As a female engineer myself, I’ve learned that it’s important to become empowered instead of feeling alone in the world of engineering. Here are some of the lessons I’ve learned.
#1 It’s Okay If You Don’t Blend In Perfectly
Dear ladies, stop trying to blend in perfectly! Sometimes what makes you different, makes you stand out in a positive way. You can use this to your advantage, and it’s okay to leverage the fact that you are not like your peers.
#2 Men and Women are Different
Men and women are different, and that can be a good thing. We think differently, look differently, and act differently, and that’s okay. Differences can make teams stronger. As a young engineer in a team with a lot of men in a manufacturing company, I came to realize that we all had different perceptions on a topic. In addition to that, sometimes the men would get too aggressive on a certain plan, and the women would “neutralize” the aggression by giving a “lighter” point of view. Together, we made the perfect plan.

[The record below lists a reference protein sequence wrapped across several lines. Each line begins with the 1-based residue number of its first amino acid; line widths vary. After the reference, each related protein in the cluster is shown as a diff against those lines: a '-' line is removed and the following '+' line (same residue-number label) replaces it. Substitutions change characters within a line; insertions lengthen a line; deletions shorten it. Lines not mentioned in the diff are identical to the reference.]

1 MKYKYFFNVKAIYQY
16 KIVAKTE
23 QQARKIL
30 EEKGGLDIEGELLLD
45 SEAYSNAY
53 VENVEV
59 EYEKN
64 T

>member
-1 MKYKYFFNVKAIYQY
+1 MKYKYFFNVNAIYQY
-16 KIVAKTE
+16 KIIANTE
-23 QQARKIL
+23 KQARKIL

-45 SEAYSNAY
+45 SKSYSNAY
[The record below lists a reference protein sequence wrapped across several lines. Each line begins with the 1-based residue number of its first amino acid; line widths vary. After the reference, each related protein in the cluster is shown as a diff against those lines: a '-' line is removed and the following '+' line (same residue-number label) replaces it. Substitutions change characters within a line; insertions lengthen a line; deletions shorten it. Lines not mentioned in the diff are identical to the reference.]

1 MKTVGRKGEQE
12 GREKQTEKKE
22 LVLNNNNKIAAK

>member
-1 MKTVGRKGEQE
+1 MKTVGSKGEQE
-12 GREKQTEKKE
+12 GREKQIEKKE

#3 Set Clear Boundaries
Sometimes to fit in, we try to be “one of the boys”, and men find it alright. But men can be really rowdy sometimes, they throw in jokes and tease you ‘till your head explodes—whether or not you’re in the mood. So, we have to set boundaries. For example, if you’re not comfortable with dirty jokes, tell them. If the way they act towards you is a bit too awkward for you, tell them. Most of the time, men need to be told in front of their faces to get the message. Hopefully, they’ll understand.
#4 Don’t Take Things Too Personally
I’ve said earlier that men can tease a lot and most of the time, they don’t really mean it. Men like to provoke each other and since you’re part of the team, they think you’d understand them. So, don’t take things too personally, just shrug it off and go on with your day. If it does go overboard, you can refer to number 3.
#5 Women are your allies
They should be! Therefore, we’ve got to stick together. I mean, who else can understand our pains, mood swings, problems and endless stories better than our girlfriends! Also, Finding fellow female engineers in the workplace made me feel that I wasn’t alone.